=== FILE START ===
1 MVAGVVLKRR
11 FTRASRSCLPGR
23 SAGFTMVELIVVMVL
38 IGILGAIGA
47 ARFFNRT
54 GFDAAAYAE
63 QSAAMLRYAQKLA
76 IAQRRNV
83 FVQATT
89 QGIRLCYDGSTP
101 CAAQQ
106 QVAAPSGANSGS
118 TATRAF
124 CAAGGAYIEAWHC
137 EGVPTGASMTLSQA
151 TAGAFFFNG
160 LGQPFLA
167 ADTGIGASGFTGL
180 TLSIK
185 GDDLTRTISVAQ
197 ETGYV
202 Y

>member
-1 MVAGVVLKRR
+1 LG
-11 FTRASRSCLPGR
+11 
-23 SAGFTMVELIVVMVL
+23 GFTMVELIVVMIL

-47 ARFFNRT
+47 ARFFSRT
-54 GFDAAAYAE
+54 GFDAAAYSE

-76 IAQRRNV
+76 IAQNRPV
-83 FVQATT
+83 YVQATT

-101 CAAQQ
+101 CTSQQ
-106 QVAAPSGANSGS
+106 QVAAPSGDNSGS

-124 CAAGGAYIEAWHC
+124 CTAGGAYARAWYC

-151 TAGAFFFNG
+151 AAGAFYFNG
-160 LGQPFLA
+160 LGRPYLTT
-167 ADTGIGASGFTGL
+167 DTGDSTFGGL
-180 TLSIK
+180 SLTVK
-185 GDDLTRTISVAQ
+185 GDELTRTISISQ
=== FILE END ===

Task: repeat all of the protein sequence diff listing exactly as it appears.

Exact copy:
1 MVAGVVLKRR
11 FTRASRSCLPGR
23 SAGFTMVELIVVMVL
38 IGILGAIGA
47 ARFFNRT
54 GFDAAAYAE
63 QSAAMLRYAQKLA
76 IAQRRNV
83 FVQATT
89 QGIRLCYDGSTP
101 CAAQQ
106 QVAAPSGANSGS
118 TATRAF
124 CAAGGAYIEAWHC
137 EGVPTGASMTLSQA
151 TAGAFFFNG
160 LGQPFLA
167 ADTGIGASGFTGL
180 TLSIK
185 GDDLTRTISVAQ
197 ETGYV
202 Y

>member
-1 MVAGVVLKRR
+1 LG
-11 FTRASRSCLPGR
+11 
-23 SAGFTMVELIVVMVL
+23 GFTMVELIVVMIL

-47 ARFFNRT
+47 ARFFSRT
-54 GFDAAAYAE
+54 GFDAAAYSE

-76 IAQRRNV
+76 IAQNRPV
-83 FVQATT
+83 YVQATT

-101 CAAQQ
+101 CTSQQ
-106 QVAAPSGANSGS
+106 QVAAPSGDNSGS

-124 CAAGGAYIEAWHC
+124 CTAGGAYARAWYC

-151 TAGAFFFNG
+151 AAGAFYFNG
-160 LGQPFLA
+160 LGRPYLTT
-167 ADTGIGASGFTGL
+167 DTGDSTFGGL
-180 TLSIK
+180 SLTVK
-185 GDDLTRTISVAQ
+185 GDELTRTISISQ